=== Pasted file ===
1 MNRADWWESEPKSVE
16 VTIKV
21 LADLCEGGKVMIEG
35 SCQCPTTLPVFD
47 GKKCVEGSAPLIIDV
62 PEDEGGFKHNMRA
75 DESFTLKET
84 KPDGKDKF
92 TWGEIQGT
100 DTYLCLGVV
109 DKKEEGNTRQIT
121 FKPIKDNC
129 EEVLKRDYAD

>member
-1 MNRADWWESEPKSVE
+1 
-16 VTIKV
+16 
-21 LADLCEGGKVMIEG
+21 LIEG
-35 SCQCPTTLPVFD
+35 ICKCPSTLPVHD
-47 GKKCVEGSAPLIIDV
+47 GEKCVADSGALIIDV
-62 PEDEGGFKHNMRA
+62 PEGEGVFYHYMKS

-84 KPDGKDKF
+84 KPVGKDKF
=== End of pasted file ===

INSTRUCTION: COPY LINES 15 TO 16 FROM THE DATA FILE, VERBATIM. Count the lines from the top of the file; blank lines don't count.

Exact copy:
-1 MNRADWWESEPKSVE
+1 